Ok, so this is just a blog, so even though I usually stick with telling you funny things my kids do, I sometimes deviate into other random things. And today I decided maybe I should give you all a long-overdue glimpse into our adoption journey. Anya is home now on her fourth visit (two Christmases, and now, two summers), and we hope to bring her home permanently about a year from now. So far, a year and a half of getting to know her have flashed past, and it feels like she has been a part of our lives forever. But many of my friends have never even met her.
So...I think it's only fair, since a huge number of my blog reader friends have been our staunch supporters in this adoption--especially donating money toward her visits--to tell you a little more about our journey than you may know. We appreciate your support, and even your concern. So I thought I would tell a little of our story--or at least, of mine--here today.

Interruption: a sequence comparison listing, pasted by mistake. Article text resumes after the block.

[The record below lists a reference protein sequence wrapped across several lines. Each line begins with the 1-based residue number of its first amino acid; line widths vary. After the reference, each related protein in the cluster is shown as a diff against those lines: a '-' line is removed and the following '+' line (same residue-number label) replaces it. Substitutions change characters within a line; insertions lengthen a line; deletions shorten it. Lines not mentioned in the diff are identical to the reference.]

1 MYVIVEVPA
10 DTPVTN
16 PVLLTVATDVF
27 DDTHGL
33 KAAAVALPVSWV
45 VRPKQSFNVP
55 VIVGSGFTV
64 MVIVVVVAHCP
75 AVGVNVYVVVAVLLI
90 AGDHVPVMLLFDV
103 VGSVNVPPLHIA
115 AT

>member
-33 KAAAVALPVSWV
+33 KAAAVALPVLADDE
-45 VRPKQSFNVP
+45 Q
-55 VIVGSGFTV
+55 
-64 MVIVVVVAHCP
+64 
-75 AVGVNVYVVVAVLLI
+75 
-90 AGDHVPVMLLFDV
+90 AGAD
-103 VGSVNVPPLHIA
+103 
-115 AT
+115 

Yes, it's scary, planning to adopt a 14-year-old (who will be 15, nearly 16, when we complete the adoption). Unbelievably scary. And it doesn't get less scary every time a friend or stranger finds out we're doing it. Sometimes the comments are warm and supportive; other times, they are cautious and even doubtful about the wisdom of this venture. We hear horror stories about adoption (and yes, we've already read lots of them too). We see the reluctant smiles and hear the hesitancy in the "May God bless you!" We know--it's risky. Adoptions have blown apart many families.
But sometimes God leads you into uncertain places, and you just go. The only certainty you have is that this is the path of love, and you'll grow into the image of Jesus by following it.